The other day, P Z Myers turned his critical gaze upon Professor Randall Collins for some libertarian nonsense he’d written about the education system. This reminded me of some thoughts I had when I saw Professor Collins lecture at Cardiff – here’s a video. I’d read his book and I was interested by his theory of micro-interactions, and his position that most violence fizzles out at a micro-interactional level. It was when it seems like he was presenting his positions not an addition to existing ideas around violence, but more in terms of a complete theory of all violence ever, that I started to get uneasy. He ended by presenting us with strategies to avoid violence, as if we were only clued up on the techniques of interaction then we could negotiate our way out of tricky situations.
Basically his advice is:
- Don’t turn your back, run away or fall;
- Maintain eye-contact;
- Match, but don’t escalate the level of confrontation – being neither a victim nor an aggressor, but simply maintaining an equilibrium with your opponent.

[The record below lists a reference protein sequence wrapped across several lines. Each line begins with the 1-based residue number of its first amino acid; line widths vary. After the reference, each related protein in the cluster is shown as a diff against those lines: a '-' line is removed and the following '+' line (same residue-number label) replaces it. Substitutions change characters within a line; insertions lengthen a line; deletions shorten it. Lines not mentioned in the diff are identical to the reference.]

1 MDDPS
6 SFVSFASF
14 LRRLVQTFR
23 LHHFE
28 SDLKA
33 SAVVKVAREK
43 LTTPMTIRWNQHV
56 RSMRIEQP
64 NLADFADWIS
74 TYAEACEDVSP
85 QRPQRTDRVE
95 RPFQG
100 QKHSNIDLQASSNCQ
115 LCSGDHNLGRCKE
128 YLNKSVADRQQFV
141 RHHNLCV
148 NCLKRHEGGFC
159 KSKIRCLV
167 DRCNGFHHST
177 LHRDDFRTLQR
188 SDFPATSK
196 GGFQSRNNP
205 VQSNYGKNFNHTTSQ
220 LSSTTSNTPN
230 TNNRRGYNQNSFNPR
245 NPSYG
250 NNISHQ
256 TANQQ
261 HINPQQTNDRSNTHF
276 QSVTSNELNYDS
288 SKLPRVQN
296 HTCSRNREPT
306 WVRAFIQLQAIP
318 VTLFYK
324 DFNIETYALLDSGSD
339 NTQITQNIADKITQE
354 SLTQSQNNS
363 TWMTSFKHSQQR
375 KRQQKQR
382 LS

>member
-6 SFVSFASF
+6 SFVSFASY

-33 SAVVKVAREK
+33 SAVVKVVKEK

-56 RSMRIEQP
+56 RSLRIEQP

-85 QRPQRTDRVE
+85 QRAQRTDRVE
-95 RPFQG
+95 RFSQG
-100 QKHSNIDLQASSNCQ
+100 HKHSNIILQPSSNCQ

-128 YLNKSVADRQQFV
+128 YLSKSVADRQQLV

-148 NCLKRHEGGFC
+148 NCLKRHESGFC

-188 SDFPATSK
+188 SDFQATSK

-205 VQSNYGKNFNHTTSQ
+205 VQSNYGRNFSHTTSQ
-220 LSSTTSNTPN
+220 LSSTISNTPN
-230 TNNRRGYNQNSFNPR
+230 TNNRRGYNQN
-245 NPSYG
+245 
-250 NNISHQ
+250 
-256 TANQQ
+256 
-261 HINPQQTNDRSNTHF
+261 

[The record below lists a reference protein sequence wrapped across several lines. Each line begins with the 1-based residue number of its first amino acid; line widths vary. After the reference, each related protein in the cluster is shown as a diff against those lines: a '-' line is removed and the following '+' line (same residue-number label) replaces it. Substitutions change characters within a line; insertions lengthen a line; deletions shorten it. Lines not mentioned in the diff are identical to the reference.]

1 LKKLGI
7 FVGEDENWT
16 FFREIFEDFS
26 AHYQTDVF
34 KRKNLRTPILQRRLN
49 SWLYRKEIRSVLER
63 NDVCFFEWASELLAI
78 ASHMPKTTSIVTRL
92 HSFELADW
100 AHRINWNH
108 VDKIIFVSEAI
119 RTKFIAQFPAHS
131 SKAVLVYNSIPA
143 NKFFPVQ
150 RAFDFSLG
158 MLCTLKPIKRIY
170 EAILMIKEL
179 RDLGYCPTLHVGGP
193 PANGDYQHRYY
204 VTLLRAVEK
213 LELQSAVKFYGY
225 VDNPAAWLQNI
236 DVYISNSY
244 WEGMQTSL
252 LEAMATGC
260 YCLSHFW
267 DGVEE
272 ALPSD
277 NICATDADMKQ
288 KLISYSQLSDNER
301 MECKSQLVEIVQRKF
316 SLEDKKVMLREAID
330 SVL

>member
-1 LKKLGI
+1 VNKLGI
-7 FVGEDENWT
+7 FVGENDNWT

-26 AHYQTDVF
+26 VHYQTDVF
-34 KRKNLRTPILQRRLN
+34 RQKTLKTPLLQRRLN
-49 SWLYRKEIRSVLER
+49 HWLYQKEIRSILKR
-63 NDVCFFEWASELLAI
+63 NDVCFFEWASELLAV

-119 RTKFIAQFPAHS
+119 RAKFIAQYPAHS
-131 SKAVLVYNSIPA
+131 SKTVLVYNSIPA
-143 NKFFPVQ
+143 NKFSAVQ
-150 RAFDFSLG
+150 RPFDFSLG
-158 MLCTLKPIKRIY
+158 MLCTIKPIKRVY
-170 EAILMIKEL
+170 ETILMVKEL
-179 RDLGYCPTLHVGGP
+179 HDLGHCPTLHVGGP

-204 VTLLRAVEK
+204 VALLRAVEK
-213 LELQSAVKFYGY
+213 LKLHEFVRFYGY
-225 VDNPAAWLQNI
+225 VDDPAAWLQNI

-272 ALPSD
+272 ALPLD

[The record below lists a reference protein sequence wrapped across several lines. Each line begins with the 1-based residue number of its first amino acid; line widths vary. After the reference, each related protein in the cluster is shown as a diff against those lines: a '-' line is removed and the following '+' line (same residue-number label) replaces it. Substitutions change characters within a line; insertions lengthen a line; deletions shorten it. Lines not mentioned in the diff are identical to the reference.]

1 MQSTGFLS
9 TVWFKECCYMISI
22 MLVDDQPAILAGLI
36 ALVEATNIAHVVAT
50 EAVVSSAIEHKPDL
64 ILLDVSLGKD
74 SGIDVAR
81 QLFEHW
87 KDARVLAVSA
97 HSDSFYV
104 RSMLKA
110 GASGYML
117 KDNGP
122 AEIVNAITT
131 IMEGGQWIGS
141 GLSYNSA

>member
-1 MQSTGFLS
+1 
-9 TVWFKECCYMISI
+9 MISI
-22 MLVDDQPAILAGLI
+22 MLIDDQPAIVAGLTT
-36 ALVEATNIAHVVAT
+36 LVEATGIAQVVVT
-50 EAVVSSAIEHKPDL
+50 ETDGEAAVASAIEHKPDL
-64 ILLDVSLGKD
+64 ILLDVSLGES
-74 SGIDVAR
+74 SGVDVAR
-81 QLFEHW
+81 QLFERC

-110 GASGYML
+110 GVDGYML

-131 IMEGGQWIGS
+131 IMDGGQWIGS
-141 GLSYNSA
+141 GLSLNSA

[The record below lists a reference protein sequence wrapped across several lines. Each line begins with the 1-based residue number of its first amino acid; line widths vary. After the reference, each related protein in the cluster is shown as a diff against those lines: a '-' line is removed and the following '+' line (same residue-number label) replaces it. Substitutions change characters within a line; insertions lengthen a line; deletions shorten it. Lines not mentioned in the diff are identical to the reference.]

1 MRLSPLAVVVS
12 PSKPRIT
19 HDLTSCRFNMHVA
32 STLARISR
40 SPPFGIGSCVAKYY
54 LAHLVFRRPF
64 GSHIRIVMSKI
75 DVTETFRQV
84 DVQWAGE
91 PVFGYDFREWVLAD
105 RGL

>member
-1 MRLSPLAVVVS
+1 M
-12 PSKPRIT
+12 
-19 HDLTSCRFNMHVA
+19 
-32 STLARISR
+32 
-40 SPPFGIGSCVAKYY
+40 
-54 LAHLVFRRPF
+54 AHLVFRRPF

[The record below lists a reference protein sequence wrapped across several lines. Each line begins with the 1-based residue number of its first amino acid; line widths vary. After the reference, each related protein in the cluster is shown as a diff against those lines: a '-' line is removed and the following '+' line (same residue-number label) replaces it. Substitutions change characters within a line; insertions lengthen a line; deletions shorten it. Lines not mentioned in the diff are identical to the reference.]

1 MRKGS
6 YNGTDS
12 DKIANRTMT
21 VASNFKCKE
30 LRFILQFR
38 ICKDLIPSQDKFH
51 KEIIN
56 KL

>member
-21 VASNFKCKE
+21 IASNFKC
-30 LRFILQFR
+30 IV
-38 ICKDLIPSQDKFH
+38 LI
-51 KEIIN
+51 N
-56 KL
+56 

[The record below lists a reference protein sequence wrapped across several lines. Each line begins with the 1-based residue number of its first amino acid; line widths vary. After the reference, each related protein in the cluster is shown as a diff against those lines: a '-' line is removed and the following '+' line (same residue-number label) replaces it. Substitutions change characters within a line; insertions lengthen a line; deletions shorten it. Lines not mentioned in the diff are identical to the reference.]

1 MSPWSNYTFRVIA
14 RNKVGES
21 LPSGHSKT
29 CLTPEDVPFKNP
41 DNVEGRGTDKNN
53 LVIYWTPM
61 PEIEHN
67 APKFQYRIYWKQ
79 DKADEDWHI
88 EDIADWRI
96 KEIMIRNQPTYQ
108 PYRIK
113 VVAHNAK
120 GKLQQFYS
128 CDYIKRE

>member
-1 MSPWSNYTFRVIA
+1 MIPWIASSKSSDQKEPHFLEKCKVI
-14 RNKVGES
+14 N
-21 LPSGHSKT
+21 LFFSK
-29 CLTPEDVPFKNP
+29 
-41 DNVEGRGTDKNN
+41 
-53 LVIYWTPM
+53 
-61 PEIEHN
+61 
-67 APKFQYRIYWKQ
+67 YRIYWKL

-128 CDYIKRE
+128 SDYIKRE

I’m from Newport. In 2000, the ‘Port took the dubious honour of being the most violent town in the UK since when it gained city status and effectively started playing in the big leagues. It’s still pretty chaotic. (Newport is now Britain’s second city for pound shops so now we have another source for civic pride.) Most of this visible violence is fist-fights after closing time. One tactic they used to use when I was a kid was staggering kick-out time, so that the Goths weren’t leaving their club at the same time as the Casuals were leaving theirs, for instance (for any youngsters reading, Goths and Casuals is what we had before Emos and Chavs and mobile phones and satellite TV).
So I think that like a lot of Newportians trying to have a good time within a tense environment, I became attuned to the rhythms of violence through experience. Which means that these tips the Professor gave us made sense to me. After the event, I recollected a couple of ways I diffused potential violence using tactics which do show the workings of his techniques:
- I went to the corner shop to buy fags and found a drunk guy beating on the shopkeeper. I put my hand on the drunk guy’s shoulder, turned him to face me, adopted a concerned expression and said ‘You look awful tired, love, I reckons you want to gerron home and get your ‘ead down.’ He turned around and left, meek as a lamb.
- I came back from a walk in the park and must not have closed my door properly, because I found a twitchy and agitated man in the flat when I got back. I said, quite calmly, ‘I’ll get you a glass of water, but then you’re going to have to leave because I have stuff to get on with.’ He drank the water, thanked me, and left.